Purchase of pyrethroids to control malaria by the Brazilian Ministry of Health started in 1996, and until 2003, cypermethrin wettable powder (WP) was most commonly used in residual applications.1 In experiments conducted by the Fundação Nacional de Saúde (FUNASA - Management of Vector Control of National Health Foundation)2 an 80% mortality was found after 60 days of cypermethrin application to unpainted wood surfaces. However, in treated surfaces, painted wood, mud, painted brick walls or lime coated, the mortality rates oscillated at 50% after 30 days, but this test was conducted in a few houses. This pilot essay, pointed out the need for repeating the experiment with a greater number of houses, to provide scientific support to the National Program on Malaria Control regarding the duration of spraying cycles of pyrethroids.

In this context, the present study was performed aiming at providing information to guide spraying actions. The objective was to assess the duration of residual effect of pyrethroids: cypermethrin, deltamethrin, etofenprox and lambda-cyhalothrin on the mortality of Anopheles in human houses in the urban area.



The study was conducted in the public housing unity of Canarinho, in Belém, State of Pará, in 2003. This district had 829 houses, 85% were plastered with adobe, and 15% were made of wood.3 There was no history spraying in the area. We have chosen to perform the study in normal occupation conditions of the houses so the results would express the action of insecticides in real use condition. After mapping, the district was divided into quadrants, called A, B, C, and D. For each quadrant a type of insecticide was randomly chosen as follows: A= lambda-cyhalothrin, B=deltamethrin, C=etofenprox, and D=cypermethrin. For each of the four areas three plastered mud brick house, three unplastered mud-brick wall houses, and three wood houses were randomly chosen for follow-up. Over the study, some houses were replaced, because of refusal to take part in the study, or the house was closed or being redone. In these cases, that houses which was nearest and most similar to the excluded one was included for follow-up.

Pyrethroids such as cypermethrin WP 125 mg a.i./m2, deltamethrin suspension concentrate (SC) 25 mg a.i./m2, lambda-cyhalothrin WP 30 mg a.i./m2, and etofenprox WP 200 mg a.i./m2 were applied to internal walls of houses, each in one day, for 4 days in a row. Hudson X-Pert compression sprayer was used equipped with nozzle tip 8002-E. To ensure suitable application, eight technicians of the team received technical update one week prior to the study. Application was supervised by a technician of the State Health Secretariat of the State of Para, and for an engineer of the Brazilian Ministry of Health.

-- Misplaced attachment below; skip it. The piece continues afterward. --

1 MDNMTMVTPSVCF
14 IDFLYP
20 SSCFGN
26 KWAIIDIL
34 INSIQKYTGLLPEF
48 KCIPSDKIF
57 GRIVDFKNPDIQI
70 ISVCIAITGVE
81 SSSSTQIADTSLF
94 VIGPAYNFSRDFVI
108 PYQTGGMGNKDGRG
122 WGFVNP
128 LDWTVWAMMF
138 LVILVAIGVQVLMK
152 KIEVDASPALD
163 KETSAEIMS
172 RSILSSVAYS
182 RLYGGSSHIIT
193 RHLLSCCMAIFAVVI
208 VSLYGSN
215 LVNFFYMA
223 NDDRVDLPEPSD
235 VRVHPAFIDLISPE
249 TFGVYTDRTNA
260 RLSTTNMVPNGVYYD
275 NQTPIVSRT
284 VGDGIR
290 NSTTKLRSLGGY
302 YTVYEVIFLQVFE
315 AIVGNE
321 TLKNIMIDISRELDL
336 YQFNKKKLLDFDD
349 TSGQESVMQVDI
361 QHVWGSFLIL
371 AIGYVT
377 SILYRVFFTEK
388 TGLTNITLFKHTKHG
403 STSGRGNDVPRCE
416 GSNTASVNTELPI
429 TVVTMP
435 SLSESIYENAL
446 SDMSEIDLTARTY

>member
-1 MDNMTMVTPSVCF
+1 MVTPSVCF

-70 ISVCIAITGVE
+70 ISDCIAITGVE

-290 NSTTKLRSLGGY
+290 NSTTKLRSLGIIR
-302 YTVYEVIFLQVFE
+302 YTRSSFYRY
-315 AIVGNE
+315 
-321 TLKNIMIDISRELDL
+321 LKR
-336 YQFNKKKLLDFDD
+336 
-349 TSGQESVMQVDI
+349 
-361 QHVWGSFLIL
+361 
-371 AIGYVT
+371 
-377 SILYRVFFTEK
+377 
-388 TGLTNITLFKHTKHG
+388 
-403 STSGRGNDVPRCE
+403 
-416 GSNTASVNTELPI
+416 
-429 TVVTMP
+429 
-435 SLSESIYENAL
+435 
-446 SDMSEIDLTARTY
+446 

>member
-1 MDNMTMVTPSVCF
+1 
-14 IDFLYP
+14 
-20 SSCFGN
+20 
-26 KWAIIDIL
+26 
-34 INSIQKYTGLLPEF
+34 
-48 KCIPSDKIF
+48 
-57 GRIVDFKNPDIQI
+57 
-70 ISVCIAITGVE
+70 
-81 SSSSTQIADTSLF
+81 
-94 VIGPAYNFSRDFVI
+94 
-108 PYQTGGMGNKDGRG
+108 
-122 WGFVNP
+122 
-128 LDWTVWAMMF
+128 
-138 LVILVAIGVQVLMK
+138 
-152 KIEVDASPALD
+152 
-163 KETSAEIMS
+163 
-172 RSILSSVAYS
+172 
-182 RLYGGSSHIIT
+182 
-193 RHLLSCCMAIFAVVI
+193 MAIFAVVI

Bioassays were performed according to the procedure standardized by WHO.9 Those responsible for bioassay proof were aware of the type of insecticide applied in each quadrant. Mosquitoes undergoing bioassay which were only Anopheles female mosquitoes, were collected in the night previous to the performance of the tests, in the city of Peixe Boi. Choosing the collection site was based on the knowledge of the high density of Anopheles all year round, and on the treatment of the site without vector control activities because they are low risk for malaria. Mosquitoes were captured from 18h to 21h, in corral of buffalos, using Castro mouth aspirator.

Female collected were carried in plastic wired cups, kept in a humid chamber. In the laboratory, they were fed through cotton soaked in sugared water and were at rest until the next morning. Tests were performed for four days in a row, in the first week of each month, starting as of 8h in the morning. Every day three houses from each wall of the quadrants type were assessed. Bioassays, in each house, had three plastic cones at 1.2m from the ground with approximately 20 mosquitoes each, standardized by the World Health Organization.8 A fourth cone was used as control, for each replication, protected from the sprayed wall by a piece of cardboard wrapped in white paper, replaced daily.